Onward: Eddie Robinson (1919-2007)

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After a long battle with Alzheimer’s, Eddie Robinson, one of the most influential coaches in football history, went home last night.

For African Americans, the former, long-time Grambling coach is the most significant figure in football history – and perhaps second only to Jackie Robinson as the most influential black sports figure ever. (Muhammad Ali is certainly there, too. By any measure, it’s heady company.)

He won 408 games during his coaching tenure, between 1941 (six years before Robinson broke baseball’s color barrier) and 1997. He had 45 winning seasons, won nine National Black College championships and 17 Southwestern Athletic Conference titles. “I’m no better than any other coach,” he said prior to his final season. “But I’ve heard the best coaches in America and learned from them for close to 60 years.”

The list of Grambling players who were drafted into the NFL is staggering, the most among any historically black college. Four former Tigers – Buck Buchanan, Willie Davis, Willie Brown and Charlie Joiner – are in pro football’s Hall of Fame.

No doubt the most celebrated among his pupils, Doug Williams, will someday join them.

Robinson believed in “the system,” even as it worked against him, denying him opportunities beyond Grambling. “The framers of this Constitution, now they did some things,” Robinson said. “If you aren’t lazy, they fixed it for you. You’ve got to understand the system. It’s just like in football, if you don’t understand the system, you haven’t got a chance.”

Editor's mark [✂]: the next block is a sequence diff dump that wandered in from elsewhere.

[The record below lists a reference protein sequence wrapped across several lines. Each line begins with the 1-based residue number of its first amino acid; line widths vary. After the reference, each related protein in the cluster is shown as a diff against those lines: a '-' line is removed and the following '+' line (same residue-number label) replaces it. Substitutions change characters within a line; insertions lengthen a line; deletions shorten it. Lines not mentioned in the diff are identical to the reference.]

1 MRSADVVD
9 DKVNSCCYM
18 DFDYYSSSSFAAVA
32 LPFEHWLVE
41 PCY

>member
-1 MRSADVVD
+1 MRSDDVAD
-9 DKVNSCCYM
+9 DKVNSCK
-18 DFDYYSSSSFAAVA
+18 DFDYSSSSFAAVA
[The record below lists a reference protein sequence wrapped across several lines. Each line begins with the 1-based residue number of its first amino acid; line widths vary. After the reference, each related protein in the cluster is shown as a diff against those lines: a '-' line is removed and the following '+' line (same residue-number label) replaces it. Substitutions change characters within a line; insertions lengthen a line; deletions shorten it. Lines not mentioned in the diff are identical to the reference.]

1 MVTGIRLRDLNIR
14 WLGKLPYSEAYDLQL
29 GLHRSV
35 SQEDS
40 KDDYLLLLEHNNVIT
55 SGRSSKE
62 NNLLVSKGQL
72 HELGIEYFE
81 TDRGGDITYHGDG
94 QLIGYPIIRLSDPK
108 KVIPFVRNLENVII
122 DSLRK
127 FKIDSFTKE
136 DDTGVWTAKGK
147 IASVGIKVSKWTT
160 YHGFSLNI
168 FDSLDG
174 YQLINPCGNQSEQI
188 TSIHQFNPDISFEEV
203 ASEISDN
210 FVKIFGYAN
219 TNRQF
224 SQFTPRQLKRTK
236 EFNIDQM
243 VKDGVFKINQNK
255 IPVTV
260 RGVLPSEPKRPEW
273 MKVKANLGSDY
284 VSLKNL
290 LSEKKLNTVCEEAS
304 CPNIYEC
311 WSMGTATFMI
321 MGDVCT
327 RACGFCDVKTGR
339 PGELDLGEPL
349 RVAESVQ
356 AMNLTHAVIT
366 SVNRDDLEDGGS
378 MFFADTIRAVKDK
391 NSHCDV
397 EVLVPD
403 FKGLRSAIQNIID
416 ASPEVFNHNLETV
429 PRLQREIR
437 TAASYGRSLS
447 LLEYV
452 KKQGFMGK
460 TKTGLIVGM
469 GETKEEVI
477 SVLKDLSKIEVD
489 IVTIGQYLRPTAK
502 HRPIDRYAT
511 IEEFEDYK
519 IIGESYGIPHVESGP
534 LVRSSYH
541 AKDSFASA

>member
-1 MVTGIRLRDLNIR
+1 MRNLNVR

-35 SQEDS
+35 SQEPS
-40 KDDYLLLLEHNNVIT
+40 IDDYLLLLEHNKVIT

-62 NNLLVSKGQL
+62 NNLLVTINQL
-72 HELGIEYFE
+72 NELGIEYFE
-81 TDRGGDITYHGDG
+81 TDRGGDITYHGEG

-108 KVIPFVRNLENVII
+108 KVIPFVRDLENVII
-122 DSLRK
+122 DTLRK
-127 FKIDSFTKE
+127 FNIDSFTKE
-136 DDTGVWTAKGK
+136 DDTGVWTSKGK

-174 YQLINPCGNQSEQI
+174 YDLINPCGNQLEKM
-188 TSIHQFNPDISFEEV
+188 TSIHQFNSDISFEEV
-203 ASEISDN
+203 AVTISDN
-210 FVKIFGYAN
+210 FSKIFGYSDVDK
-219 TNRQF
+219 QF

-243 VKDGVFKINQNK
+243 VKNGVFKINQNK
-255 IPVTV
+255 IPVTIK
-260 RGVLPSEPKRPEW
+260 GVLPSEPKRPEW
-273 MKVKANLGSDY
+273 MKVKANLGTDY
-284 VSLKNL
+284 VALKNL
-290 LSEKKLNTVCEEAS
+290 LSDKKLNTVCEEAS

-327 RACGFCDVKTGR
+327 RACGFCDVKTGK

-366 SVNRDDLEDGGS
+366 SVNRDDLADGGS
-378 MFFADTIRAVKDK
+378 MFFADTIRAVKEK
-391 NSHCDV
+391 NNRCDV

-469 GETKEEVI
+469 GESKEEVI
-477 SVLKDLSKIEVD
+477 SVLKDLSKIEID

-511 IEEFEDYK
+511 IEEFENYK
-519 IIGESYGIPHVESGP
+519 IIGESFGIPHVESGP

Amen. R.I.P., Coach

ESPN Tribute: Click here.

AUDIO:Remembering Eddie Robinson

Grambling head coach Eddie Robinson gestures as he leaves Eddie Robinson Stadium after coaching his last home game in Grambling, La., in this Nov. 15, 1997 file photo. .

Photos/AP

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8 thoughts on “Onward: Eddie Robinson (1919-2007)

  1. Juan says:

    So long Eddie. He sounded like a consistent, ethical man. Much respect to him.

    Man, what a sad day.

    Wish I had seen those great Grambling teams of yesteryear. I only got to see them when they weren’t getting the future HOFers.

    On a side note— Roy? Doug Williams for the HOF? Really? I don’t know…what is the basis?

  2. Juan says:

    Roy–

    No way Doug Williams gets in the HOF.

    Check out his numbers.

    http://www.pro-football-reference.com/players/WillDo01.htm

    Doug is rightfully in the College Football HOF in South Bend (which I heard is a great place to visit-not South Bend, but rather College Football HOF)

  3. Michael says:

    Roy,

    Great commentary as usual. Coach Robinson’s legacy, influence, and contributions will certainly “stand the test of time.”

  4. Jessica says:

    R.I.P Cousin

    You’ll be missed. I love You Cuz’n Eddie

  5. Jessica says:

    Tell my grandmother hi for me.

  6. Steven says:

    There’s a nice account of Morgan State vs. Grambling (with James “Shack” Harris) at Yankee Stadium in 1968 in William C. Rhoden’s recent book, Forty Million . . .

  7. michael williams says:

    i would like to say Eddie Robinson job well done. 57 years of swac football and 88 years of being one of god children. WE ALL WILL MISS YOU EDDIE AND ONE DAY WE WILL GET A CHANCE TO SEE YOU COACH AGAIN FOOTBALL, FOOTBALL, AND FOOTBALL ALL DAY LONG EDDIE.IT IS NOT GOODBYE BUT SEE YOU LATER EDDIE. JACKSON STATE UNIV. MICHAEL WILLIAMS( 1993-1997)

  8. gmack says:

    Great Post what can I say only he was a great man in his days. But one thing for sure he reach out to help other’s.

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